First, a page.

Against such functional assessments, we can imagine the possibilities of the technical identification of this ‘general’ international human rights law—of what it is and how it may have come to ‘colonize’ aspects (perhaps even the greater cohort) of public international law. Reflecting back on Simma and Alston’s seminal article on ‘The Sources of Human Rights Law: Custom, Jus Cogens, and General Principles’, AYbIL (1988-1989), Vol. 12, pp. 82-108, it is striking to observe how, for the most part, the analysis of that article is organized around a series of disciplinary narratives (e.g. the dichotomization of conventional and customary arrangements, the focus on ‘inter-State relations’ (p. 87)). And, from here, the context of human rights becomes the occasion for developing alternative approaches toward their ultimate realization (at pp. 100-101: ‘there are strong grounds for arguing that States Parties to the Charter [of the United Nations], having in good faith undertaken treaty obligations to respect “human rights”, are subsequently bound to accept, for the purposes of interpreting their treaty obligations, the definition of “human rights” which has evolved over time on the basis of the virtually unanimous practice of the relevant organs of the United Nations’; at p. 102: ‘[general] [p]rinciples brought to the fore in this “direct” way … would (and should) then percolate down into domestic fora, instead of being elevated from the domestic level to that of international law by way of analogy’). Accordingly, methodologies on human rights must therefore work from within existing structures and realities; it is through ‘trojan’ strategies of assertion and influence that change will be brought to bear upon public international law as a whole and inform how it is to be used and put to use in practice, all in the name of the realization of human rights.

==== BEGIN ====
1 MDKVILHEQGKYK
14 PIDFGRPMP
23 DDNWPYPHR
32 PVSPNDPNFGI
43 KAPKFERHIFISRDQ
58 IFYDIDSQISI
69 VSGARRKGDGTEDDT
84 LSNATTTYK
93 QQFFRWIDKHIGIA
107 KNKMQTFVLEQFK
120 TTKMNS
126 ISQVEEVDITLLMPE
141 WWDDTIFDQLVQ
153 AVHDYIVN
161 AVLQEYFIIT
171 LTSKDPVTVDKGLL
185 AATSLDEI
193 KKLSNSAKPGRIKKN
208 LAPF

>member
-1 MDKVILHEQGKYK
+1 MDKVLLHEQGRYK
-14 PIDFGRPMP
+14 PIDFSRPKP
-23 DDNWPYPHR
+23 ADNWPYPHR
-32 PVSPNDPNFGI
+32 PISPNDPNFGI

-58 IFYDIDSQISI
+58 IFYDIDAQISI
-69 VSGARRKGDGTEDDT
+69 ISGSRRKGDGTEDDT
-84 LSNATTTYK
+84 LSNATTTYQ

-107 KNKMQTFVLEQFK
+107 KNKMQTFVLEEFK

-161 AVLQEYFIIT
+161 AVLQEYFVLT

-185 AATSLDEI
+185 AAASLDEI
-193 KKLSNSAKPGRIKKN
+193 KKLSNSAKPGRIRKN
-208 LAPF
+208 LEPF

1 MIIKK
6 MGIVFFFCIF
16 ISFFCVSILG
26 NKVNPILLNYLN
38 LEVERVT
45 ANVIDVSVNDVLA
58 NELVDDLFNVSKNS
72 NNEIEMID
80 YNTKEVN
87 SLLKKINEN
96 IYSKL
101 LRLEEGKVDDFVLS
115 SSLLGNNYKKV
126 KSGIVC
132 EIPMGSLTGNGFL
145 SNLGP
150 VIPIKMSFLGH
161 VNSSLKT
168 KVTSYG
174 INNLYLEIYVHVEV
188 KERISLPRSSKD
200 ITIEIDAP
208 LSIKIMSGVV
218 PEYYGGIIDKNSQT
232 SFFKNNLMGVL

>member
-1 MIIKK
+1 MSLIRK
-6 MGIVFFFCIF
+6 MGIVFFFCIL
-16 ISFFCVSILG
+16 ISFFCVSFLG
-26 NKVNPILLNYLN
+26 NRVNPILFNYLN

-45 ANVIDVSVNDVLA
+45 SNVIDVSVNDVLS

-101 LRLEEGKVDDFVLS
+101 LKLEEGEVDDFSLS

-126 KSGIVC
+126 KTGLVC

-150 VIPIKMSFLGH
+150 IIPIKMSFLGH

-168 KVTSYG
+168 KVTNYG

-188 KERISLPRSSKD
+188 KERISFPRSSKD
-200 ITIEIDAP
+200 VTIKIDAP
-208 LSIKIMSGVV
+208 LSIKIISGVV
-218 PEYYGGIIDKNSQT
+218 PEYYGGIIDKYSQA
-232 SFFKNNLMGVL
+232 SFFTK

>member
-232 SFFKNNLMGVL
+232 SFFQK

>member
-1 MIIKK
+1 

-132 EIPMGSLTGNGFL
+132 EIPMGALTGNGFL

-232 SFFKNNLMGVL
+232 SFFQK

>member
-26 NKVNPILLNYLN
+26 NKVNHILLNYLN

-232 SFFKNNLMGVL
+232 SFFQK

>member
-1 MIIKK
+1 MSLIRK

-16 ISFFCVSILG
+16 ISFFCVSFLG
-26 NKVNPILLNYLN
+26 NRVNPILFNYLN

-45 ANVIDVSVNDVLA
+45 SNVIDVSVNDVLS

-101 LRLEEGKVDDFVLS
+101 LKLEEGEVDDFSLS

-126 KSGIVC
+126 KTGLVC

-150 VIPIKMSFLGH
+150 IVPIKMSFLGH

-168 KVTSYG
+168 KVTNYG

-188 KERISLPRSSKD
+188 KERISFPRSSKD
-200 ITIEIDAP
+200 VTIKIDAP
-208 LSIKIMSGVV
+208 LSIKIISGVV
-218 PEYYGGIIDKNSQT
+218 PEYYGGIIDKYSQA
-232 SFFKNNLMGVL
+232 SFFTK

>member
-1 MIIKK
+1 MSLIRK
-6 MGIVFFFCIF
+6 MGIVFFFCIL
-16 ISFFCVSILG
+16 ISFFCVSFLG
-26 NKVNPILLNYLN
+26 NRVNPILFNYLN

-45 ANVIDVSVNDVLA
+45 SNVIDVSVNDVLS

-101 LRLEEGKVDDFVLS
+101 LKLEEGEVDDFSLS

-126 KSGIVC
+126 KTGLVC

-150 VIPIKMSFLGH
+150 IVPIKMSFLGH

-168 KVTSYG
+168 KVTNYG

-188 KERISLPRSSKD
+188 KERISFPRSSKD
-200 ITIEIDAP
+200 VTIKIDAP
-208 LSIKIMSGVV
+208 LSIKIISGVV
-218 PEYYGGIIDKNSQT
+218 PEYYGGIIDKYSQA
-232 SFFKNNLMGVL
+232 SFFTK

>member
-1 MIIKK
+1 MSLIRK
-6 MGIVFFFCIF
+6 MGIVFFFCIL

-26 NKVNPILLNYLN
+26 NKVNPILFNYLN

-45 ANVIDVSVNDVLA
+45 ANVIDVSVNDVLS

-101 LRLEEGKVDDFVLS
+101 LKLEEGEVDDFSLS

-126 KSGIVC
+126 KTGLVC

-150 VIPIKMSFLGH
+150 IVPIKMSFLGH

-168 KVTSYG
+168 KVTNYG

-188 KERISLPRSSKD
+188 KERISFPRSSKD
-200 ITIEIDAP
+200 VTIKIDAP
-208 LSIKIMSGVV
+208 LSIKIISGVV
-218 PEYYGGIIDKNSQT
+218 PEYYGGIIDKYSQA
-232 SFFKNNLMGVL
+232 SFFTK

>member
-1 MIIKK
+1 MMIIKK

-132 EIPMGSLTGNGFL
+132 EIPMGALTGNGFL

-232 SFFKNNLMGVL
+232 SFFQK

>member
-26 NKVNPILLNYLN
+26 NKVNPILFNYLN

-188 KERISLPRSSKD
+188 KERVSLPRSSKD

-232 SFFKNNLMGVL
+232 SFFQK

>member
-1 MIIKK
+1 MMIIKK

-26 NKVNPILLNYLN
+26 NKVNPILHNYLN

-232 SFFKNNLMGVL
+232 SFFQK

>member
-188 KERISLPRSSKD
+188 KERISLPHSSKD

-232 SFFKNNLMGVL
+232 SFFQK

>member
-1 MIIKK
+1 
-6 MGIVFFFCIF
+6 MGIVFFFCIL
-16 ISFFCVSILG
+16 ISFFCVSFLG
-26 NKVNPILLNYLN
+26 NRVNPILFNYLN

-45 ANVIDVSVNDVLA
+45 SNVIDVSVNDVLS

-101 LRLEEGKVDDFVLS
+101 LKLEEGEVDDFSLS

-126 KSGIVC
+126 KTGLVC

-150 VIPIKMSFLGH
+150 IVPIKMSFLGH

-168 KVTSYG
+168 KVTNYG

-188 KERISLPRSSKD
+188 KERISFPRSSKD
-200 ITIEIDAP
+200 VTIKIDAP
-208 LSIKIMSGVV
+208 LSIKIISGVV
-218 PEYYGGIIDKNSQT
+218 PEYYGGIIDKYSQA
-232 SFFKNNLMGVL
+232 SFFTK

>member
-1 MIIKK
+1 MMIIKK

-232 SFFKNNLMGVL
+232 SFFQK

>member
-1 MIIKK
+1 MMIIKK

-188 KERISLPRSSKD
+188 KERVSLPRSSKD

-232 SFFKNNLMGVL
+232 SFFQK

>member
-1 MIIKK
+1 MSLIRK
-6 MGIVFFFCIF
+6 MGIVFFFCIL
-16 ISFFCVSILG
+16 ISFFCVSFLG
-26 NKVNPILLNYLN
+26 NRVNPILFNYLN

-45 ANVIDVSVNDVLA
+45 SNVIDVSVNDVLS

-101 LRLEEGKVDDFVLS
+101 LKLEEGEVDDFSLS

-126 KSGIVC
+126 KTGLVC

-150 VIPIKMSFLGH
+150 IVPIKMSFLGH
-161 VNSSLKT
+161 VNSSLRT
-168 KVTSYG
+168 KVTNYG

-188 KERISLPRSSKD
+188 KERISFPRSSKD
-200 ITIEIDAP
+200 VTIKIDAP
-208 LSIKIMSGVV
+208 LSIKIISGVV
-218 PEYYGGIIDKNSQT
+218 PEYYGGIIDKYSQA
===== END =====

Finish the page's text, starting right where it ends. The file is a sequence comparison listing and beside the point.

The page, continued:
Time and again, we are thus reminded of the system of public international law to which human rights in fact belong and from whose cloth they are actually cut:
‘[h]uman rights are not a distinct species, still less a phylum. They are, first of all, treaties negotiated and entered into by [S]tates which oblige states parties as to their treatment of people, including their own nationals. While in this and other ways expanding the scope of international law, they are also and as such part of the system of international law’ (Brownlie’s Principles of Public International Law, pp. 634-635).